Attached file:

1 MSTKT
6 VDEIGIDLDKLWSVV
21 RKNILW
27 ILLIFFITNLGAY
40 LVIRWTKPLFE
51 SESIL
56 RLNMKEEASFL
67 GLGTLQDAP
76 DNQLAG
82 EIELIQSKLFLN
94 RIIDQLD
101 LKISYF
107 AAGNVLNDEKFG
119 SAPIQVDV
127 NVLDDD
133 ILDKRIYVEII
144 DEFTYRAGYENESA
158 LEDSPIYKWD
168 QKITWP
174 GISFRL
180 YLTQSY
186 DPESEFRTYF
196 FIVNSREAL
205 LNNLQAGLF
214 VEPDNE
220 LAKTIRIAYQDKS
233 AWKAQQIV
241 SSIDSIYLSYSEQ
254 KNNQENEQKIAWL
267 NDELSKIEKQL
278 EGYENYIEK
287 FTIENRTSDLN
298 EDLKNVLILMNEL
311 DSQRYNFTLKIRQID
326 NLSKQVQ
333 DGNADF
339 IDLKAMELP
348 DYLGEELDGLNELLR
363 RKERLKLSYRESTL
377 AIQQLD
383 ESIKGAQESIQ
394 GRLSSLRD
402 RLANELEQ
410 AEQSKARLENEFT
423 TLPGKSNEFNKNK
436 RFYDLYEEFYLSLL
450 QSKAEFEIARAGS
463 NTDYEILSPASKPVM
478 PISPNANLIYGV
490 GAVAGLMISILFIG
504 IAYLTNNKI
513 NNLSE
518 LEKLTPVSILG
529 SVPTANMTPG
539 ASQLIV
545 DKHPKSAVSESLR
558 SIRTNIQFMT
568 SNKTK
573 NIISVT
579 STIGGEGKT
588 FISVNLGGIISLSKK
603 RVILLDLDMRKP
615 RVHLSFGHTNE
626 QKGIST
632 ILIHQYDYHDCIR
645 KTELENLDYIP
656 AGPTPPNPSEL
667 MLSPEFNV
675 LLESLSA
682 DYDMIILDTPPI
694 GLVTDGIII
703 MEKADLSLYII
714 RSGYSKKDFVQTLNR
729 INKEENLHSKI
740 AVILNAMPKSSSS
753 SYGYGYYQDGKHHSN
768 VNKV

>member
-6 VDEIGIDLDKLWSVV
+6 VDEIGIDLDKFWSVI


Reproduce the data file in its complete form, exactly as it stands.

1 MSTKT
6 VDEIGIDLDKLWSVV
21 RKNILW
27 ILLIFFITNLGAY
40 LVIRWTKPLFE
51 SESIL
56 RLNMKEEASFL
67 GLGTLQDAP
76 DNQLAG
82 EIELIQSKLFLN
94 RIIDQLD
101 LKISYF
107 AAGNVLNDEKFG
119 SAPIQVDV
127 NVLDDD
133 ILDKRIYVEII
144 DEFTYRAGYENESA
158 LEDSPIYKWD
168 QKITWP
174 GISFRL
180 YLTQSY
186 DPESEFRTYF
196 FIVNSREAL
205 LNNLQAGLF
214 VEPDNE
220 LAKTIRIAYQDKS
233 AWKAQQIV
241 SSIDSIYLSYSEQ
254 KNNQENEQKIAWL
267 NDELSKIEKQL
278 EGYENYIEK
287 FTIENRTSDLN
298 EDLKNVLILMNEL
311 DSQRYNFTLKIRQID
326 NLSKQVQ
333 DGNADF
339 IDLKAMELP
348 DYLGEELDGLNELLR
363 RKERLKLSYRESTL
377 AIQQLD
383 ESIKGAQESIQ
394 GRLSSLRD
402 RLANELEQ
410 AEQSKARLENEFT
423 TLPGKSNEFNKNK
436 RFYDLYEEFYLSLL
450 QSKAEFEIARAGS
463 NTDYEILSPASKPVM
478 PISPNANLIYGV
490 GAVAGLMISILFIG
504 IAYLTNNKI
513 NNLSE
518 LEKLTPVSILG
529 SVPTANMTPG
539 ASQLIV
545 DKHPKSAVSESLR
558 SIRTNIQFMT
568 SNKTK
573 NIISVT
579 STIGGEGKT
588 FISVNLGGIISLSKK
603 RVILLDLDMRKP
615 RVHLSFGHTNE
626 QKGIST
632 ILIHQYDYHDCIR
645 KTELENLDYIP
656 AGPTPPNPSEL
667 MLSPEFNV
675 LLESLSA
682 DYDMIILDTPPI
694 GLVTDGIII
703 MEKADLSLYII
714 RSGYSKKDFVQTLNR
729 INKEENLHSKI
740 AVILNAMPKSSSS
753 SYGYGYYQDGKHHSN
768 VNKV

>member
-6 VDEIGIDLDKLWSVV
+6 VDEIGIDLDKFWSVI